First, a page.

However, this year I also want to diversify my reading so I join the Book Riot read harder challenge. This challenge consists of 24 tasks and … I have to say that this will definitely be challenging to me, but that’s where the fun is at, right?

I also add two other reading goals, mostly for fun.

The first one is to read all Brandon Sanderson’s published works. If you’ve been reading my blog for a while, you will definitely know that I’ve become mildly obsessed with his books. Originally, I thought this goal is going to be easy seeing that I’ve read many books of his. But NOPE. It turns out that this author has a total of 35 published works in the span of 10 years since Elantris (his first published novel). And there’s also the problem of The Wheel of Time.

The last goal is what I’ve been calling The Door-stopper Reading Challenge. Basically, you try to read as many door-stopper books as possible. I defined door-stopper books as books with 1000+ pages, but it cannot be a bundle or a collection of stories. This idea came to me because I am that person who takes into consideration the ratio of number of pages to price when buying a book. I know, I know, quantity doesn’t guarantee quality, but when I am in love with a book I don’t want it to ever end. I’m sure you know what I meant. So yes, door-stopper reading challenge.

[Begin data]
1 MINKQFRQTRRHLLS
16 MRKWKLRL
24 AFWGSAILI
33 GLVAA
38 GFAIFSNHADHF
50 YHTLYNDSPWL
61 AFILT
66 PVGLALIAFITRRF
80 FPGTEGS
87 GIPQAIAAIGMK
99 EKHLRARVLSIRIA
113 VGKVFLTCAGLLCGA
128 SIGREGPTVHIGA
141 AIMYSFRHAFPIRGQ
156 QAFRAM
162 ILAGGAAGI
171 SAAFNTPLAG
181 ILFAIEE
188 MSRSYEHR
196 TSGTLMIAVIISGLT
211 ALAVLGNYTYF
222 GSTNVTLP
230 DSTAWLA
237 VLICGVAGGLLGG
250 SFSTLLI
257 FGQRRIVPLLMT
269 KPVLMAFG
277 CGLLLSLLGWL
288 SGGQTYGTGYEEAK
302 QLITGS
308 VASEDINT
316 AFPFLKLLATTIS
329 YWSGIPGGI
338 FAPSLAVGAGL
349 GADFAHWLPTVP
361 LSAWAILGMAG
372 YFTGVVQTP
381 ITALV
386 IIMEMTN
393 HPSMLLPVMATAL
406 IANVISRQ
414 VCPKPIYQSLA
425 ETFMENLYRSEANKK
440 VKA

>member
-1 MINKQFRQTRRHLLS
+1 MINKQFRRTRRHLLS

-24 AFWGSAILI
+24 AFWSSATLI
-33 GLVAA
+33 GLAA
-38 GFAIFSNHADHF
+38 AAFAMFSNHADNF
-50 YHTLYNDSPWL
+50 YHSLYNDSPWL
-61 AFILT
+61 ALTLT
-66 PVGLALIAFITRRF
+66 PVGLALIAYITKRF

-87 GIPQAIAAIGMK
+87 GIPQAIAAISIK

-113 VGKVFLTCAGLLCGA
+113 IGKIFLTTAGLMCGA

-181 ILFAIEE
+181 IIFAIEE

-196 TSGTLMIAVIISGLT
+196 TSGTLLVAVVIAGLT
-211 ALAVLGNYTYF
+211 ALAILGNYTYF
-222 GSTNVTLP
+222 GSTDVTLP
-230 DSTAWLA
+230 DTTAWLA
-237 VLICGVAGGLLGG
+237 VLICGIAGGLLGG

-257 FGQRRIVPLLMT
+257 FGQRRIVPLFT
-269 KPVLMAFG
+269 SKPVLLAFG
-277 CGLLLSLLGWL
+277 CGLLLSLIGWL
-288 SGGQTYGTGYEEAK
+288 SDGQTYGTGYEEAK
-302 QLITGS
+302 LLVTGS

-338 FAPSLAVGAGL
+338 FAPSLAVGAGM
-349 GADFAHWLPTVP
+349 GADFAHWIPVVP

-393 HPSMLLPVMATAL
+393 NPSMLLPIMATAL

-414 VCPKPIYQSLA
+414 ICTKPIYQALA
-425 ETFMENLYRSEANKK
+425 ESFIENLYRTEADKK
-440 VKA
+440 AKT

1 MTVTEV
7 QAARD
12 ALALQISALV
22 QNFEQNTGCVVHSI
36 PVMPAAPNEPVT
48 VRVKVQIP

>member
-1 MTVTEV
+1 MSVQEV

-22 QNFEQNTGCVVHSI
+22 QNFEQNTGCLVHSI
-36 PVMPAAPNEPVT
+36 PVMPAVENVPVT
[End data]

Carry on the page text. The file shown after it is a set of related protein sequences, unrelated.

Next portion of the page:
Last, but not least, because this year I have a resolution to being more organized, I’m keeping tracks of all these goals (minus the GR challenge) on a special page HERE. I even made tables and all that.